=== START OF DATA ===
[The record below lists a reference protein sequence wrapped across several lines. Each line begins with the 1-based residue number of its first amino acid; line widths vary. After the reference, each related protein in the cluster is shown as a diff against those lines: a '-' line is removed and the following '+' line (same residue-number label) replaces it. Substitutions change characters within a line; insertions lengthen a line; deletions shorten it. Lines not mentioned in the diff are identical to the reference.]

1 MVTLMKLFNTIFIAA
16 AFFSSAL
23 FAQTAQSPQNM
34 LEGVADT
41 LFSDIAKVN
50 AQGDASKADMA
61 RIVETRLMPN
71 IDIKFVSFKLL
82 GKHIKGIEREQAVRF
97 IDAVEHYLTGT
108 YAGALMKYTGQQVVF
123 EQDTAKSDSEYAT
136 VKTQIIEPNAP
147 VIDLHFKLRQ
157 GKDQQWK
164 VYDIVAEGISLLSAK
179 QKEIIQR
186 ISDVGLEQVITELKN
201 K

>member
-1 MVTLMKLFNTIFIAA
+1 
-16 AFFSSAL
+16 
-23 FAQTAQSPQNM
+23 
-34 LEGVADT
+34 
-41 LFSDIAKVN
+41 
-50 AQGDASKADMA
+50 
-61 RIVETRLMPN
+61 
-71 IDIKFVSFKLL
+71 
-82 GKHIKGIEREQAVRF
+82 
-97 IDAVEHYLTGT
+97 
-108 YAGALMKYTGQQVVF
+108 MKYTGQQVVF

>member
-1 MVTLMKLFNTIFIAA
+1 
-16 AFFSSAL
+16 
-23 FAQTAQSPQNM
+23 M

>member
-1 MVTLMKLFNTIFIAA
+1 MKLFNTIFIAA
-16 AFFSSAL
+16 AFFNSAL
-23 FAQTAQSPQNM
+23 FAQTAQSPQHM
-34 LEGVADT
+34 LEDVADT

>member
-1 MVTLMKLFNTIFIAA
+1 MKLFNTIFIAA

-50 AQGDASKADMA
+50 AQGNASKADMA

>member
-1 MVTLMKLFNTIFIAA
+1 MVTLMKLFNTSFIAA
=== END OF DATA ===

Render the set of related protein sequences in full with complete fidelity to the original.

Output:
[The record below lists a reference protein sequence wrapped across several lines. Each line begins with the 1-based residue number of its first amino acid; line widths vary. After the reference, each related protein in the cluster is shown as a diff against those lines: a '-' line is removed and the following '+' line (same residue-number label) replaces it. Substitutions change characters within a line; insertions lengthen a line; deletions shorten it. Lines not mentioned in the diff are identical to the reference.]

1 MVTLMKLFNTIFIAA
16 AFFSSAL
23 FAQTAQSPQNM
34 LEGVADT
41 LFSDIAKVN
50 AQGDASKADMA
61 RIVETRLMPN
71 IDIKFVSFKLL
82 GKHIKGIEREQAVRF
97 IDAVEHYLTGT
108 YAGALMKYTGQQVVF
123 EQDTAKSDSEYAT
136 VKTQIIEPNAP
147 VIDLHFKLRQ
157 GKDQQWK
164 VYDIVAEGISLLSAK
179 QKEIIQR
186 ISDVGLEQVITELKN
201 K

>member
-1 MVTLMKLFNTIFIAA
+1 
-16 AFFSSAL
+16 
-23 FAQTAQSPQNM
+23 
-34 LEGVADT
+34 
-41 LFSDIAKVN
+41 
-50 AQGDASKADMA
+50 
-61 RIVETRLMPN
+61 
-71 IDIKFVSFKLL
+71 
-82 GKHIKGIEREQAVRF
+82 
-97 IDAVEHYLTGT
+97 
-108 YAGALMKYTGQQVVF
+108 MKYTGQQVVF

>member
-1 MVTLMKLFNTIFIAA
+1 
-16 AFFSSAL
+16 
-23 FAQTAQSPQNM
+23 M

>member
-1 MVTLMKLFNTIFIAA
+1 MKLFNTIFIAA
-16 AFFSSAL
+16 AFFNSAL
-23 FAQTAQSPQNM
+23 FAQTAQSPQHM
-34 LEGVADT
+34 LEDVADT

>member
-1 MVTLMKLFNTIFIAA
+1 MKLFNTIFIAA

-50 AQGDASKADMA
+50 AQGNASKADMA

>member
-1 MVTLMKLFNTIFIAA
+1 MVTLMKLFNTSFIAA